Aztec Ruins National Monument (New Mexico)

… was proclaimed 94 years ago today (1923).

Aztec Ruins

Around 1100 A.D. ancient peoples embarked on an ambitious building project along the Animas River in northwestern New Mexico. Work gangs excavated, filled, and leveled more than two and a half acres of land. Masons laid out sandstone blocks in intricate patterns to form massive stone walls. Wood-workers cut and carried heavy log beams from mountain forests tens of miles away. In less than three decades they built a monumental “great house” three-stories high, longer than a football field, with perhaps 500-rooms including a ceremonial “great kiva” over 41-feet in diameter.

A short trail winds through this massive site offering a surprisingly intimate experience. Along the way visitors discover roofs built 880 years ago, original plaster walls, a reed mat left by the inhabitants, intriguing “T” shaped doorways, provocative north-facing corner doors, and more. The trail culminates with the reconstructed great kiva, a building that inherently inspires contemplation, wonder, and an ancient sense of sacredness.


Ancestral Puebloans related to those from the Chaco region farther south built an extensive community at this site beginning in the late 1000s A.D. Over the course of two centuries, the people built several multi-story structures called “great houses,” small residential pueblos, tri-wall kivas, great kivas, road segments, middens, and earthworks. The West Ruin, the remains of the largest structure that they built and which has since been partially excavated, had at least 450 interconnected rooms built around an open plaza. Several rooms contain the original wood used to build the roof. After living in the area about 200 years, the people left at about 1300 A.D.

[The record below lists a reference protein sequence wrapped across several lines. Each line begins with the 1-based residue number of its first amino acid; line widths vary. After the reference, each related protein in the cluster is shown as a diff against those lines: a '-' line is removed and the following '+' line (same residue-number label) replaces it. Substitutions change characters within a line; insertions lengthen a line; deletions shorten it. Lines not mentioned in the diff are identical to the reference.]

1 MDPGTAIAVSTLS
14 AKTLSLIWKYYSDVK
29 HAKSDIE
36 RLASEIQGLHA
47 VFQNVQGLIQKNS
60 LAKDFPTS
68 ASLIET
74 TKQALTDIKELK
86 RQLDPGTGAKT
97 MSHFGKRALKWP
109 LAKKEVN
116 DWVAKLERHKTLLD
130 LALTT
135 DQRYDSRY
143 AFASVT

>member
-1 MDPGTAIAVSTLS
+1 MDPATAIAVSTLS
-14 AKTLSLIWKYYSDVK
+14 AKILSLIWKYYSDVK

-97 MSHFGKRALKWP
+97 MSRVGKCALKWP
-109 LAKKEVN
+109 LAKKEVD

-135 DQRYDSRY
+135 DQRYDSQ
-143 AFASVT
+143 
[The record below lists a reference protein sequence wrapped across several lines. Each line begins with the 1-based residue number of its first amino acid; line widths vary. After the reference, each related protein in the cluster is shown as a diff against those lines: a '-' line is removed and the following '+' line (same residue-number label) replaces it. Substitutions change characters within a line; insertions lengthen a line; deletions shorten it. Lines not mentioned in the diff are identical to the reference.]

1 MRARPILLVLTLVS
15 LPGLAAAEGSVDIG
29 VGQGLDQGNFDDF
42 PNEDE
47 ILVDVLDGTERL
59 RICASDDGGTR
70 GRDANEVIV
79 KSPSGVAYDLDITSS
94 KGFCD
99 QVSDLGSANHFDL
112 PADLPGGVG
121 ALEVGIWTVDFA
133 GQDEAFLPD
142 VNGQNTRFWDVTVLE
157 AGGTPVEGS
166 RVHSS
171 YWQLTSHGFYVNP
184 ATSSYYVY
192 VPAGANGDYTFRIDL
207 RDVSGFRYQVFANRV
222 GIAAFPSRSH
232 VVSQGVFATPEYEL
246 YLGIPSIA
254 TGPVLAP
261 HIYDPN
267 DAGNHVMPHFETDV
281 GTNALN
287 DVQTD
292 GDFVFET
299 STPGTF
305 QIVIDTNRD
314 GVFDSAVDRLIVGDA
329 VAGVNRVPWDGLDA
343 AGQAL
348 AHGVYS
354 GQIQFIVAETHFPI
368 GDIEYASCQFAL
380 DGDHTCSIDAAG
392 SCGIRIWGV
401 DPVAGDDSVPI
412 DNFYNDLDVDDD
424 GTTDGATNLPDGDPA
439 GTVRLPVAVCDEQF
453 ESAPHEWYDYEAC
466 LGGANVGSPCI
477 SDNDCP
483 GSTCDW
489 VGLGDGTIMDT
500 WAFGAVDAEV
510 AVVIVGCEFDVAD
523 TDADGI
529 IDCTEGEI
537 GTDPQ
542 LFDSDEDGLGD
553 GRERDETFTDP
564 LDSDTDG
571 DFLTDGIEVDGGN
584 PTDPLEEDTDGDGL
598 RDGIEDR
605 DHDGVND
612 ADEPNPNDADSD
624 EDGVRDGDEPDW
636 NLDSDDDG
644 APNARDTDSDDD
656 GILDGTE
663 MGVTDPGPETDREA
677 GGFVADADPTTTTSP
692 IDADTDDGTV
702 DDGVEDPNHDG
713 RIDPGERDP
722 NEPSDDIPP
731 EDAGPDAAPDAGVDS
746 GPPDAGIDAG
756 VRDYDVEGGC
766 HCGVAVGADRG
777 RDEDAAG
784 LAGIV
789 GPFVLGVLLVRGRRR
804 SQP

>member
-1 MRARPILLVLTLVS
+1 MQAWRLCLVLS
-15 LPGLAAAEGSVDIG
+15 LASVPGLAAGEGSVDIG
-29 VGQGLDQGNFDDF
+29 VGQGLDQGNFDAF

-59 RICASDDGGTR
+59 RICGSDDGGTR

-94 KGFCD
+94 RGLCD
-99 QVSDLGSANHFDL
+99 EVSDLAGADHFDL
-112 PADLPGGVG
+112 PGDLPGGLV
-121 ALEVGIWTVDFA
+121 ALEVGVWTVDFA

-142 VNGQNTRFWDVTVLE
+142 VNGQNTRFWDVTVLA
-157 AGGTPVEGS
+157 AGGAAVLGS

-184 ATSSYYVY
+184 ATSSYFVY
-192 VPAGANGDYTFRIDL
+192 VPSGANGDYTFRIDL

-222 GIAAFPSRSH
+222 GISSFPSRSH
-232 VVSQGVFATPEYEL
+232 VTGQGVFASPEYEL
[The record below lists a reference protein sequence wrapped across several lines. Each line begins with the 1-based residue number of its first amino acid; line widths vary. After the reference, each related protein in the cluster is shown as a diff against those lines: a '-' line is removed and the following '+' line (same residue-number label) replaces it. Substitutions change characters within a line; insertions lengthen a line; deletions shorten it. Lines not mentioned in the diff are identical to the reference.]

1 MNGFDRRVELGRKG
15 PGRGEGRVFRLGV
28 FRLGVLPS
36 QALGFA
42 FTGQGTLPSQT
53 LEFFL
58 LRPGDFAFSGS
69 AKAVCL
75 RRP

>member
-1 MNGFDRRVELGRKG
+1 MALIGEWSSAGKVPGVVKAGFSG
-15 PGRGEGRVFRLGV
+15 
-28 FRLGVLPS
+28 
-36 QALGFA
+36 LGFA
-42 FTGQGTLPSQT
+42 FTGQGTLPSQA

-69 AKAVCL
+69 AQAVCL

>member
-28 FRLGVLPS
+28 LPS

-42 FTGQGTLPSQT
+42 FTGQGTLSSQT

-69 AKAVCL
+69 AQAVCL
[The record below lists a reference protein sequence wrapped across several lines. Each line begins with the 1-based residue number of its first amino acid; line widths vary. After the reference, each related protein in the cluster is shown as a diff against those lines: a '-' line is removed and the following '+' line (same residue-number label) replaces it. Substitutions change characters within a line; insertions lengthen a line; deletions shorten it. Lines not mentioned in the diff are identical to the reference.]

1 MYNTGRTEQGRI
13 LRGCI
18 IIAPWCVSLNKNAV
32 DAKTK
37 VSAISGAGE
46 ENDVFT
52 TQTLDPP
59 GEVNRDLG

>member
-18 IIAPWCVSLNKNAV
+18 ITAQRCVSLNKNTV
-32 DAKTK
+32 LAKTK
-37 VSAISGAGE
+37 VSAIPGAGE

Aztec Ruins National Monument

The Snow of the Century in Albuquerque

Sixth in a series reposting photo essays from the archives of NewMexiKen.

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December 30, 2006

Balloon Fiesta!

Third in a series reposting photo essays from the archives of NewMexiKen.

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Albuquerque Balloon Fiesta October 2005

Saturday at the Fair

Second in a series reposting photo essays from the archives of NewMexiKen.

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The New Mexico State Fair September 2005

It’s Fall in Albuquerque

In May the highest official temperature in Albuquerque was 87º.

In June the official high temperature in Albuquerque reached 90º or higher 27 out of 30 days. It got to 100º twice (actually 103º one of those two times). The average high was 93.3º.

In July the official high temperature in Albuquerque reached 90º or higher 29 out of 31 days. It got to 100º three times. The average high was 95.6º.

In August, so far, the official high temperature in Albuquerque has reached 90º or higher just six out of 25 days. 93º is the highest and 86.7º the average. Twice the high hasn’t even reached 80º.

At a mile above sea level the summer really is perfect. Warm but confined to 2-1/2 months!


Update September 5th: Hasn’t been 90° since August 15th.